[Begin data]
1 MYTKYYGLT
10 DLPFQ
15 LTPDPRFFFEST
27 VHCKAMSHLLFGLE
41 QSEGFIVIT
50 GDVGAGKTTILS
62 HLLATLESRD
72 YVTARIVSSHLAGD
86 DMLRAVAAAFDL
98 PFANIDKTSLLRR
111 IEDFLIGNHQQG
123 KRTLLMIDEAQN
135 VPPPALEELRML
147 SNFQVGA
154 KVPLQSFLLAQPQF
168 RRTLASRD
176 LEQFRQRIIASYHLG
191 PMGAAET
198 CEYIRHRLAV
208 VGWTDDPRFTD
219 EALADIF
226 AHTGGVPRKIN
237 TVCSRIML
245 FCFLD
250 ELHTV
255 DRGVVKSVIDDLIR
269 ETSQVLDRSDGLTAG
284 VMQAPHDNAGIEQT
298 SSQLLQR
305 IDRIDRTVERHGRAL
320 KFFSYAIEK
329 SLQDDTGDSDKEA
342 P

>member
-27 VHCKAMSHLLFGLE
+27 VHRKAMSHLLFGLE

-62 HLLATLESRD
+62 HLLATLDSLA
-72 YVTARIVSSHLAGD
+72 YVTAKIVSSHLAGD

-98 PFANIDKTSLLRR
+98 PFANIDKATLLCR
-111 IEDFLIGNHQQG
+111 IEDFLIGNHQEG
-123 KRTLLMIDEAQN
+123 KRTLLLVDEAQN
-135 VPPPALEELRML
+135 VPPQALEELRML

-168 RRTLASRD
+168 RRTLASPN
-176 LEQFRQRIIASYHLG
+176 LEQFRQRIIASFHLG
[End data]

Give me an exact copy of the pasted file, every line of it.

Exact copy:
1 MYTKYYGLT
10 DLPFQ
15 LTPDPRFFFEST
27 VHCKAMSHLLFGLE
41 QSEGFIVIT
50 GDVGAGKTTILS
62 HLLATLESRD
72 YVTARIVSSHLAGD
86 DMLRAVAAAFDL
98 PFANIDKTSLLRR
111 IEDFLIGNHQQG
123 KRTLLMIDEAQN
135 VPPPALEELRML
147 SNFQVGA
154 KVPLQSFLLAQPQF
168 RRTLASRD
176 LEQFRQRIIASYHLG
191 PMGAAET
198 CEYIRHRLAV
208 VGWTDDPRFTD
219 EALADIF
226 AHTGGVPRKIN
237 TVCSRIML
245 FCFLD
250 ELHTV
255 DRGVVKSVIDDLIR
269 ETSQVLDRSDGLTAG
284 VMQAPHDNAGIEQT
298 SSQLLQR
305 IDRIDRTVERHGRAL
320 KFFSYAIEK
329 SLQDDTGDSDKEA
342 P

>member
-27 VHCKAMSHLLFGLE
+27 VHRKAMSHLLFGLE

-62 HLLATLESRD
+62 HLLATLDSLA
-72 YVTARIVSSHLAGD
+72 YVTAKIVSSHLAGD

-98 PFANIDKTSLLRR
+98 PFANIDKATLLCR
-111 IEDFLIGNHQQG
+111 IEDFLIGNHQEG
-123 KRTLLMIDEAQN
+123 KRTLLLVDEAQN
-135 VPPPALEELRML
+135 VPPQALEELRML

-168 RRTLASRD
+168 RRTLASPN
-176 LEQFRQRIIASYHLG
+176 LEQFRQRIIASFHLG